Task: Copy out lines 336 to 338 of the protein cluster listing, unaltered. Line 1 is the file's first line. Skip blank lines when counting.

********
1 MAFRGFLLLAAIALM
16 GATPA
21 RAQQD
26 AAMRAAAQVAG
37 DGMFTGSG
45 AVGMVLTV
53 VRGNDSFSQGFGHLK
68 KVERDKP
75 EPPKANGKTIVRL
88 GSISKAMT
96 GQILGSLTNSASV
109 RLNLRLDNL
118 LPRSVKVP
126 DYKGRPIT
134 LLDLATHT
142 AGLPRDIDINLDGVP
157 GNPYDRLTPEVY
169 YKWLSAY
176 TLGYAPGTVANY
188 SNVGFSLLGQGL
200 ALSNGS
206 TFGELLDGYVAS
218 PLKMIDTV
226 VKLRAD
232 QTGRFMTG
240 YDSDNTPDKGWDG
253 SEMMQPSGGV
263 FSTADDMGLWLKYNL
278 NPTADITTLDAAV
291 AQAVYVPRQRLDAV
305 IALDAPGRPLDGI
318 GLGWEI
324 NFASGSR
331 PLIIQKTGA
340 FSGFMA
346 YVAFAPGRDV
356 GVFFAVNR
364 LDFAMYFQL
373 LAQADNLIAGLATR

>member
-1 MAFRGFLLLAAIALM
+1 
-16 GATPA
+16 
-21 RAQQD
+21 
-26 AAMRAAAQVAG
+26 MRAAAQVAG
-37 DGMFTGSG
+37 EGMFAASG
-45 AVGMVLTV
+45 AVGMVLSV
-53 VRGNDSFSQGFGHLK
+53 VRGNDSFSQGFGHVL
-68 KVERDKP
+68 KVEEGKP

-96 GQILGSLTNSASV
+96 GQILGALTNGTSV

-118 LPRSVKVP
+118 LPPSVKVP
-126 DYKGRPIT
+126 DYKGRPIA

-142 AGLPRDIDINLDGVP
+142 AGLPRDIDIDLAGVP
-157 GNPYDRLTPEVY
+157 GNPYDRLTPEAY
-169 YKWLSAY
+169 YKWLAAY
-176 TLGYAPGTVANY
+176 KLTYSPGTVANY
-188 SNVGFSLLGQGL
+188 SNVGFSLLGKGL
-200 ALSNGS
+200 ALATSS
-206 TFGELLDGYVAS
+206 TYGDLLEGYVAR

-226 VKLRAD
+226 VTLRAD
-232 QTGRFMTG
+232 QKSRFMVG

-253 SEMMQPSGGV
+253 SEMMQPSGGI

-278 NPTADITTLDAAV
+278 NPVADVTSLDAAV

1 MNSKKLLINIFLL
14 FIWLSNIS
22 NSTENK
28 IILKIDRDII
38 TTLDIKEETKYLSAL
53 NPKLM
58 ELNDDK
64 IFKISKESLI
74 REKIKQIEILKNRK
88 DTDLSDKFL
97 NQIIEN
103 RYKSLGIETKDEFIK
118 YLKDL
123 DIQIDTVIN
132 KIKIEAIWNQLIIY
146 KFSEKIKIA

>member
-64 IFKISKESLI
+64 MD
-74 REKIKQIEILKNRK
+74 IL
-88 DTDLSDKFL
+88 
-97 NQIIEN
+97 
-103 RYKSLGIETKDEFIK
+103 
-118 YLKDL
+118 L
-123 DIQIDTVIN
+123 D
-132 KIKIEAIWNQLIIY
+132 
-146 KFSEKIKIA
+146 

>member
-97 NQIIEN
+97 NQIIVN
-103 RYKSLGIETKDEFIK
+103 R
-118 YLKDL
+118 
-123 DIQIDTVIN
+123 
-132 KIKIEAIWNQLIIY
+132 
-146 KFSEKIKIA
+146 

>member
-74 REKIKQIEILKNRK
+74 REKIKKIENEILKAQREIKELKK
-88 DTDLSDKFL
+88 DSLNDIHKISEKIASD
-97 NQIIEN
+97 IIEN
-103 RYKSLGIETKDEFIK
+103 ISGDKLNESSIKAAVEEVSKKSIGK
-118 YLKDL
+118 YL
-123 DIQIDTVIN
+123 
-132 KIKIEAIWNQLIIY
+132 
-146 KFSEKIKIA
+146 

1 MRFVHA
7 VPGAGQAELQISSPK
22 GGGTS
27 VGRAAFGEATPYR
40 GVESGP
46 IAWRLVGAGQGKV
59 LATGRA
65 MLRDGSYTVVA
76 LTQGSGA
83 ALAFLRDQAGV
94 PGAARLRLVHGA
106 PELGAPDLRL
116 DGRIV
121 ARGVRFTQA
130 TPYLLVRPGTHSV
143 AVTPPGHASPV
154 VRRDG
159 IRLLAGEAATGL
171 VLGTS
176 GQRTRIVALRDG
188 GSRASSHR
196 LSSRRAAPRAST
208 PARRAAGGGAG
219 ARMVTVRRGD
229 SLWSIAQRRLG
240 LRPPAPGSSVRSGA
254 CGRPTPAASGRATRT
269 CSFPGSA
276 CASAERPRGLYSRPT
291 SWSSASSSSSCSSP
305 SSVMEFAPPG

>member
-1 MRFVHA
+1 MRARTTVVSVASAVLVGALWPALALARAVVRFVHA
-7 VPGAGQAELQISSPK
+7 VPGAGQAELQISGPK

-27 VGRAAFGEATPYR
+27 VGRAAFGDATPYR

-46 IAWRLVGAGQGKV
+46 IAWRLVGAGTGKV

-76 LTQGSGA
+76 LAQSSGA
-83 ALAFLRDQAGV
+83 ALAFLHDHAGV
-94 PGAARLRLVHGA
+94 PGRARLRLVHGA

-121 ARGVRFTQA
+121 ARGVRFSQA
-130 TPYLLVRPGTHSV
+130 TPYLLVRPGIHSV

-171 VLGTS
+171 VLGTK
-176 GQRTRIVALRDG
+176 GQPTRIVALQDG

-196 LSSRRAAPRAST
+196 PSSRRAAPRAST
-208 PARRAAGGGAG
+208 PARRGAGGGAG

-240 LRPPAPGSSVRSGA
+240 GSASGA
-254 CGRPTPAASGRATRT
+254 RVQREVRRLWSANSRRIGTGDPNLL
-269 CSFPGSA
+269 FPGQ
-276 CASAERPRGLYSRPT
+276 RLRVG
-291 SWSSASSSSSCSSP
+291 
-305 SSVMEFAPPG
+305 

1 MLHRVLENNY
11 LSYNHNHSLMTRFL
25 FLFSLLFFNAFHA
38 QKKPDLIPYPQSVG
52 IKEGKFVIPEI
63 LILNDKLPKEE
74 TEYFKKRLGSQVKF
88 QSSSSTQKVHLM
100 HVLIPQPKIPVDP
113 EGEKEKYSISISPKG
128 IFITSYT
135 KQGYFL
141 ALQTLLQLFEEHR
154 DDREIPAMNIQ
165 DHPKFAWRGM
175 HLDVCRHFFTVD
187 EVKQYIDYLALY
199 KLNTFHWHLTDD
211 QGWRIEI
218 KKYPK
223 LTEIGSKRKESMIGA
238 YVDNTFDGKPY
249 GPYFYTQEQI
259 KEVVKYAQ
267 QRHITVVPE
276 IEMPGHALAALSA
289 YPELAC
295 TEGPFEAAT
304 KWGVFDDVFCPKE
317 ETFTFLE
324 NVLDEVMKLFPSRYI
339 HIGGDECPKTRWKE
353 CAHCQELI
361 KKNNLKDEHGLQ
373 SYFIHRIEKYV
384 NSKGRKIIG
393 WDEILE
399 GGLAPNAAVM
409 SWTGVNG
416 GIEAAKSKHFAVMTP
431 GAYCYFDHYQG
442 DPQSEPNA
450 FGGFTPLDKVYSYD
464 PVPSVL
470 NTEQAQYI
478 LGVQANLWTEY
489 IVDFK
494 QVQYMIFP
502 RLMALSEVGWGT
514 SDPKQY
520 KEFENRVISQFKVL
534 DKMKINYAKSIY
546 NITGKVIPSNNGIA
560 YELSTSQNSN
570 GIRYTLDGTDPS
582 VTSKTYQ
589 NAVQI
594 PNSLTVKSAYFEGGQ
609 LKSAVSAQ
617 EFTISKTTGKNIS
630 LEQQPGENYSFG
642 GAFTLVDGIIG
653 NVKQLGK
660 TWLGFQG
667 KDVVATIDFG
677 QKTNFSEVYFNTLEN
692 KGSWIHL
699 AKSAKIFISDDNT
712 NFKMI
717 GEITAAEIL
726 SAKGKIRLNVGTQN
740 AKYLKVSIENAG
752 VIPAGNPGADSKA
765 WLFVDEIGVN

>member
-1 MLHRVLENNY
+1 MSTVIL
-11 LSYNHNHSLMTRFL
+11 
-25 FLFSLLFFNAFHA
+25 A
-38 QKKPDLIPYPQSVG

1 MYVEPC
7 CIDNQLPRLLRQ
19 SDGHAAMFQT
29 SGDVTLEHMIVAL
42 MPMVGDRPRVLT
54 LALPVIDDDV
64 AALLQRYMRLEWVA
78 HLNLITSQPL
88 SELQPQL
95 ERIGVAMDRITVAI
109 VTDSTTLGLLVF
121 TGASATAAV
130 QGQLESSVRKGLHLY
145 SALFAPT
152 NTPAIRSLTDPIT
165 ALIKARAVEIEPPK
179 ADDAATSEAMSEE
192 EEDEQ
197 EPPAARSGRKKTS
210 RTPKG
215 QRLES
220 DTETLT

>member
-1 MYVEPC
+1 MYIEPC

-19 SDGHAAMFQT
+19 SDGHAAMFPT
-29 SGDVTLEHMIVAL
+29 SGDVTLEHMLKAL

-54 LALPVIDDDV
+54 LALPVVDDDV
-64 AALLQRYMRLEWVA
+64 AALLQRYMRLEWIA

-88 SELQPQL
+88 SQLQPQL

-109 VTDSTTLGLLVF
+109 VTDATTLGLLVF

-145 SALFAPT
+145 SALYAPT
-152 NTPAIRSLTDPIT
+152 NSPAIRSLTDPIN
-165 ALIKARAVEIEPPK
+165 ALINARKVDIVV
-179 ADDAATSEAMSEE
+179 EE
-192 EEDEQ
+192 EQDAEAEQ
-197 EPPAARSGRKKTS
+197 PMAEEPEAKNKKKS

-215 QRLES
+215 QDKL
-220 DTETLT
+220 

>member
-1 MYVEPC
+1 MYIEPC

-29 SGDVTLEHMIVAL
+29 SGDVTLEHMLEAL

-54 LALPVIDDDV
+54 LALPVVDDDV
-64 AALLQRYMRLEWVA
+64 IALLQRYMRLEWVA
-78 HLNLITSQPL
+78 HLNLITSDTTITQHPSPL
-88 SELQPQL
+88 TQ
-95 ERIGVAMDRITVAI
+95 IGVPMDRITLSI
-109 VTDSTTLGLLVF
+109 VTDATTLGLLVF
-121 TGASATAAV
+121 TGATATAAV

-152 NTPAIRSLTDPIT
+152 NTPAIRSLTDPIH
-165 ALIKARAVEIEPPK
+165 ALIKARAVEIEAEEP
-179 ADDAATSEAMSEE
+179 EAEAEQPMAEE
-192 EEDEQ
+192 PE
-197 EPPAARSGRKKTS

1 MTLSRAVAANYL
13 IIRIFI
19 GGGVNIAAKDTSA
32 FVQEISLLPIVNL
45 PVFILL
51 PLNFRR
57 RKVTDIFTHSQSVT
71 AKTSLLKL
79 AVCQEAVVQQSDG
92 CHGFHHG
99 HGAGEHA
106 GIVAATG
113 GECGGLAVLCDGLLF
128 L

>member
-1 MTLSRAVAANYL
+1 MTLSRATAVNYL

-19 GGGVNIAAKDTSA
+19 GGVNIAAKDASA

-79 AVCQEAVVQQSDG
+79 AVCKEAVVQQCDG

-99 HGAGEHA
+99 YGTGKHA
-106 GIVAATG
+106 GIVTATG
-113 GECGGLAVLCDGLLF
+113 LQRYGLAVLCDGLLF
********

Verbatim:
+88 SQLQPQL

-109 VTDSTTLGLLVF
+109 VTDATTLGLLVF